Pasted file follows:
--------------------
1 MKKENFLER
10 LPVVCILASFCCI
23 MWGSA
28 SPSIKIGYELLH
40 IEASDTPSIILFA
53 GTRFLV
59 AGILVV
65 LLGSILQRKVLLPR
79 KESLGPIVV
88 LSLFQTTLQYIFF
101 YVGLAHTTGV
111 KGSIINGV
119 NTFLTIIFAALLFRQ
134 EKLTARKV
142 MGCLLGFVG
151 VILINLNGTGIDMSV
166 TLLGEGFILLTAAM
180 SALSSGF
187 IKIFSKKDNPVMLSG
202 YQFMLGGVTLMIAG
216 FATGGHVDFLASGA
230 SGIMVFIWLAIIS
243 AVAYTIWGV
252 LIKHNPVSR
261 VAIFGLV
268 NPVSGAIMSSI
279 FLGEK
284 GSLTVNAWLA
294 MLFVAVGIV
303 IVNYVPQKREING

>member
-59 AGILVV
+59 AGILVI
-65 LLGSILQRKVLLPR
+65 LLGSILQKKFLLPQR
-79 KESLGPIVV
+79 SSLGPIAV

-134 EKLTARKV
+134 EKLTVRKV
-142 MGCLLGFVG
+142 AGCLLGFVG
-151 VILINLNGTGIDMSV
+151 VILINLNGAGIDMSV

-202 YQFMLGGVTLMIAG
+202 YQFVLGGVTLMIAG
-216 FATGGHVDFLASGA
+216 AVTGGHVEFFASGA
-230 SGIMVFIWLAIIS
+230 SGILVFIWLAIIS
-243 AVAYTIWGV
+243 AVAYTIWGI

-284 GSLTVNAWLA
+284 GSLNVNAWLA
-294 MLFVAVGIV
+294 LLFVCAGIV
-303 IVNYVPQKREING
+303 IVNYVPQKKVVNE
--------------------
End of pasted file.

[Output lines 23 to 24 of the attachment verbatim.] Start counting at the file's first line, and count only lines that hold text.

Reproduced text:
243 AVAYTIWGV
252 LIKHNPVSR